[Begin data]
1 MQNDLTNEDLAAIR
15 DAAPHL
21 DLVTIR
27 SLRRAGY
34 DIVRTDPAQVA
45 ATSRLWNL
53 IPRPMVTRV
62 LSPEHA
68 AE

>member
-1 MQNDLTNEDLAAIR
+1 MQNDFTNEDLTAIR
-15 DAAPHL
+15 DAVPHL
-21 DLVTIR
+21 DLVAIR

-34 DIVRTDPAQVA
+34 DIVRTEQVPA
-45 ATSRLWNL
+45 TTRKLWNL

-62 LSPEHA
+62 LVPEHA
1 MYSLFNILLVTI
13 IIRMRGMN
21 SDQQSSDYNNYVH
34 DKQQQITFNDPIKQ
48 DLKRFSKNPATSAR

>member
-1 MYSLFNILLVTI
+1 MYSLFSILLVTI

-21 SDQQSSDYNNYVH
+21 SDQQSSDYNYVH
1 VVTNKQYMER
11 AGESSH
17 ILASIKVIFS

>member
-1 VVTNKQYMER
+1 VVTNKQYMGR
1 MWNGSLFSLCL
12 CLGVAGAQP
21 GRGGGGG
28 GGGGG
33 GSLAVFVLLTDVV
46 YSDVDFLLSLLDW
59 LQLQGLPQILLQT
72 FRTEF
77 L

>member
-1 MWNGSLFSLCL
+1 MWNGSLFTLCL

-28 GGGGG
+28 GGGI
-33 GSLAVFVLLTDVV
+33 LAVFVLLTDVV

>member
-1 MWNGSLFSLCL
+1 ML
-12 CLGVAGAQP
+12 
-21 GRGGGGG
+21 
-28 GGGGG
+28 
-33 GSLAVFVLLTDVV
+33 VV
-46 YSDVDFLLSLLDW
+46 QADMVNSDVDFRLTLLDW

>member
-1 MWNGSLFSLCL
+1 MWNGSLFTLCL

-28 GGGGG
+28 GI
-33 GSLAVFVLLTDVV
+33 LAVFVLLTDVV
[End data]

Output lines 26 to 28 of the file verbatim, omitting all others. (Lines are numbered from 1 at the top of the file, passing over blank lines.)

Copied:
34 DKQQQITFNDPIKQ
48 DLKRFSKNPATSAR

>member